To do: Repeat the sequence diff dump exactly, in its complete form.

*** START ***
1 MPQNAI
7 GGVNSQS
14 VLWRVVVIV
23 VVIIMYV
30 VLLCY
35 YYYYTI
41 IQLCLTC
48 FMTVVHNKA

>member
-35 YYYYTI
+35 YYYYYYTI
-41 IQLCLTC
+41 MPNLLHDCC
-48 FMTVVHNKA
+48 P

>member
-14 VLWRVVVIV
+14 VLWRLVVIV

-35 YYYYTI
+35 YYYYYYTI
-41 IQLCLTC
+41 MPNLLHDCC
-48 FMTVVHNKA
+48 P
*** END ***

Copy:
1 MPQNAI
7 GGVNSQS
14 VLWRVVVIV
23 VVIIMYV
30 VLLCY
35 YYYYTI
41 IQLCLTC
48 FMTVVHNKA

>member
-35 YYYYTI
+35 YYYYYYTI
-41 IQLCLTC
+41 MPNLLHDCC
-48 FMTVVHNKA
+48 P

>member
-14 VLWRVVVIV
+14 VLWRLVVIV

-35 YYYYTI
+35 YYYYYYTI
-41 IQLCLTC
+41 MPNLLHDCC
-48 FMTVVHNKA
+48 P